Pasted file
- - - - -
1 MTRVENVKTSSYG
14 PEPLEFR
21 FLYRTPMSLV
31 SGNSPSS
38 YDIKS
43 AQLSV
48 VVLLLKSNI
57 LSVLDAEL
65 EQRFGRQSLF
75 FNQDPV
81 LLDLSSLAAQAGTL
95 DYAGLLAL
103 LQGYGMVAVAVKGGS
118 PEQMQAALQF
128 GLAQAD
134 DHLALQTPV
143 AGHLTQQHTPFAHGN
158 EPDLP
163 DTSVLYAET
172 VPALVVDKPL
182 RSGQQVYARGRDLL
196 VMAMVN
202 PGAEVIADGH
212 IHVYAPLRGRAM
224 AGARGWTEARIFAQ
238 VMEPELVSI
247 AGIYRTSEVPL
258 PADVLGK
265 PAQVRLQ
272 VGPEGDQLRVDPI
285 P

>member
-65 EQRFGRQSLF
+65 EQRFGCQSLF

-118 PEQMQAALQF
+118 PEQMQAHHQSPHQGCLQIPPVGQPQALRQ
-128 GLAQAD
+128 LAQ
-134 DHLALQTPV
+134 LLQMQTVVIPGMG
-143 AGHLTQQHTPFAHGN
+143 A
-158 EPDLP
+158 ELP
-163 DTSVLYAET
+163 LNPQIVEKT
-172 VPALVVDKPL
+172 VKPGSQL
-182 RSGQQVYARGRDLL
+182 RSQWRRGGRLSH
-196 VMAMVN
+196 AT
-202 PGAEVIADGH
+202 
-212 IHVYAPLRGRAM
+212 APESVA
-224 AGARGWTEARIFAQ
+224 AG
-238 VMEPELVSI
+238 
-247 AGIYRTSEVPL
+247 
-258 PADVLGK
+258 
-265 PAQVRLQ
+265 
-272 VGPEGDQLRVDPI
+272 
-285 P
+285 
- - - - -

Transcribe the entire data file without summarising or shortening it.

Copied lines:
1 MTRVENVKTSSYG
14 PEPLEFR
21 FLYRTPMSLV
31 SGNSPSS
38 YDIKS
43 AQLSV
48 VVLLLKSNI
57 LSVLDAEL
65 EQRFGRQSLF
75 FNQDPV
81 LLDLSSLAAQAGTL
95 DYAGLLAL
103 LQGYGMVAVAVKGGS
118 PEQMQAALQF
128 GLAQAD
134 DHLALQTPV
143 AGHLTQQHTPFAHGN
158 EPDLP
163 DTSVLYAET
172 VPALVVDKPL
182 RSGQQVYARGRDLL
196 VMAMVN
202 PGAEVIADGH
212 IHVYAPLRGRAM
224 AGARGWTEARIFAQ
238 VMEPELVSI
247 AGIYRTSEVPL
258 PADVLGK
265 PAQVRLQ
272 VGPEGDQLRVDPI
285 P

>member
-65 EQRFGRQSLF
+65 EQRFGCQSLF

-118 PEQMQAALQF
+118 PEQMQAHHQSPHQGCLQIPPVGQPQALRQ
-128 GLAQAD
+128 LAQ
-134 DHLALQTPV
+134 LLQMQTVVIPGMG
-143 AGHLTQQHTPFAHGN
+143 A
-158 EPDLP
+158 ELP
-163 DTSVLYAET
+163 LNPQIVEKT
-172 VPALVVDKPL
+172 VKPGSQL
-182 RSGQQVYARGRDLL
+182 RSQWRRGGRLSH
-196 VMAMVN
+196 AT
-202 PGAEVIADGH
+202 
-212 IHVYAPLRGRAM
+212 APESVA
-224 AGARGWTEARIFAQ
+224 AG
-238 VMEPELVSI
+238 
-247 AGIYRTSEVPL
+247 
-258 PADVLGK
+258 
-265 PAQVRLQ
+265 
-272 VGPEGDQLRVDPI
+272 
-285 P
+285 